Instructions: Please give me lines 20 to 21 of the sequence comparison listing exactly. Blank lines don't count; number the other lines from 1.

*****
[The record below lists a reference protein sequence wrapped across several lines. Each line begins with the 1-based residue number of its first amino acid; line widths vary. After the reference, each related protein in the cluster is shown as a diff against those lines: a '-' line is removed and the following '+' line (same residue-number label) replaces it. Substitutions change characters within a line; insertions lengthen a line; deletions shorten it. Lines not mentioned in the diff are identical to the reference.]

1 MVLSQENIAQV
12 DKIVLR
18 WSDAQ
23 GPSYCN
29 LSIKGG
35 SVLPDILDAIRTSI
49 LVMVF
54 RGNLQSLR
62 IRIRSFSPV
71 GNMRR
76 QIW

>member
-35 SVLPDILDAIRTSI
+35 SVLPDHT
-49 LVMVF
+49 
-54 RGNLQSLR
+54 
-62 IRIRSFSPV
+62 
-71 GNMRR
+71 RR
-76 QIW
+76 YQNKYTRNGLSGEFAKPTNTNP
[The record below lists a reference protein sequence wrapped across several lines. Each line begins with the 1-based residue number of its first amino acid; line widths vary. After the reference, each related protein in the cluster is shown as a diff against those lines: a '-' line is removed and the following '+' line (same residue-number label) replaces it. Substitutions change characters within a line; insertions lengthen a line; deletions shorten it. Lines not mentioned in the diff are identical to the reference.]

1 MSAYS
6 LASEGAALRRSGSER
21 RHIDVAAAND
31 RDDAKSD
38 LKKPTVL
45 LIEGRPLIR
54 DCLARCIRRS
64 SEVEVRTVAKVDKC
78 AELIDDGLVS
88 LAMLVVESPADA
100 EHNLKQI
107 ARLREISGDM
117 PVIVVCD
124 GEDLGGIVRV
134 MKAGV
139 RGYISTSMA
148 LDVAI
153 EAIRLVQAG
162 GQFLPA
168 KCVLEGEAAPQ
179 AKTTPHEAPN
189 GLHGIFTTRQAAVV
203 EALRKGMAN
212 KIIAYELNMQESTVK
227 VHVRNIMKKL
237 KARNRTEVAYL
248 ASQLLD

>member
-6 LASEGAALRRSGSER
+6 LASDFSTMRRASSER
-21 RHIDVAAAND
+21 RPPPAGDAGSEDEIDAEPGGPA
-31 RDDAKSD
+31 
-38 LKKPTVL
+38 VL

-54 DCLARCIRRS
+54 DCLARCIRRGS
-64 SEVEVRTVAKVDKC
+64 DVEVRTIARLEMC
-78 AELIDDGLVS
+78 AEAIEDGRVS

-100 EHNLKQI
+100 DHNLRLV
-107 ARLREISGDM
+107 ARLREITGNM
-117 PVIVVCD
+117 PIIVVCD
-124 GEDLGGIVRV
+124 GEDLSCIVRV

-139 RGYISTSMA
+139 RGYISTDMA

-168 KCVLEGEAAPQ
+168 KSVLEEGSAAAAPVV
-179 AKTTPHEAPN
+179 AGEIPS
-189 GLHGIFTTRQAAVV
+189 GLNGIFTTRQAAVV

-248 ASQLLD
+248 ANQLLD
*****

-62 IRIRSFSPV
+62 